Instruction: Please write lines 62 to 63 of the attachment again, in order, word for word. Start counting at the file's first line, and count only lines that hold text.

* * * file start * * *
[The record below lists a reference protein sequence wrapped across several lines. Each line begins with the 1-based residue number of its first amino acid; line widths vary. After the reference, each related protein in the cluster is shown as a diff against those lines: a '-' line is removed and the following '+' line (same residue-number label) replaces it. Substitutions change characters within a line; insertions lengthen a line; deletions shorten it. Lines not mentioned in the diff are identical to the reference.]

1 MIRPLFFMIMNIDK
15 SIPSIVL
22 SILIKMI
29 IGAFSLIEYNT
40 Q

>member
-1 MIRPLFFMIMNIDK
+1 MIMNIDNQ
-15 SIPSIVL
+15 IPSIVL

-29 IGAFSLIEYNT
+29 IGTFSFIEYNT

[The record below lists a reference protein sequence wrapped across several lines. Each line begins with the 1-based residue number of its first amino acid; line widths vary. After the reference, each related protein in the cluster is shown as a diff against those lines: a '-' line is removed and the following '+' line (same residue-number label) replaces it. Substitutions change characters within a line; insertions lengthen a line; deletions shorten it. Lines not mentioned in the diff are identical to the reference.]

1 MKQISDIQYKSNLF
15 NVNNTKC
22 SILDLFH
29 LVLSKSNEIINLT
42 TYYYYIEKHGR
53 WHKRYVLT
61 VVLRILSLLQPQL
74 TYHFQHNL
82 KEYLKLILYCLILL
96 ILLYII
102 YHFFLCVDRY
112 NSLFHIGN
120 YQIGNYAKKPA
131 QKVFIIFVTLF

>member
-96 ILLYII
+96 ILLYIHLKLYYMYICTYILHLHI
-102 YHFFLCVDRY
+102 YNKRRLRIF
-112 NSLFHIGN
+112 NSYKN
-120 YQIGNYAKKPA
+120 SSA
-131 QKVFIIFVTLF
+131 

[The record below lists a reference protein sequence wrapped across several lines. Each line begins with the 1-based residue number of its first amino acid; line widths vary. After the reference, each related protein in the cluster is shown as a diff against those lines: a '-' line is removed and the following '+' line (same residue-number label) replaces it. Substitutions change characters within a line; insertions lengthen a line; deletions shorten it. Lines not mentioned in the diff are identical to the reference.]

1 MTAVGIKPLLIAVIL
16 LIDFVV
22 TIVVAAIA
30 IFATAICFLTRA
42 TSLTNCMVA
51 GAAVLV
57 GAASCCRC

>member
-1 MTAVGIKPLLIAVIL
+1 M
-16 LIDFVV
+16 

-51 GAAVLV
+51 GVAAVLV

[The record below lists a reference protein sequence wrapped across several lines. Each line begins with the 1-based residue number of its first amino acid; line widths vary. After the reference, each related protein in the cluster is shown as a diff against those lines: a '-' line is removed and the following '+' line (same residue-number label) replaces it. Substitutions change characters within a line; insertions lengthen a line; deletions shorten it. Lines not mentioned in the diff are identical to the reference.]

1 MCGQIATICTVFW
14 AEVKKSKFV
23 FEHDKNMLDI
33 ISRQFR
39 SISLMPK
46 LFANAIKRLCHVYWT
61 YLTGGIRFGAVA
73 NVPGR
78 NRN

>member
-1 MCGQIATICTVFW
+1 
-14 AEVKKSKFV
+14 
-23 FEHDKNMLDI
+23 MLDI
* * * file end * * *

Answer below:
61 YLTGGIRFGAVA
73 NVPGR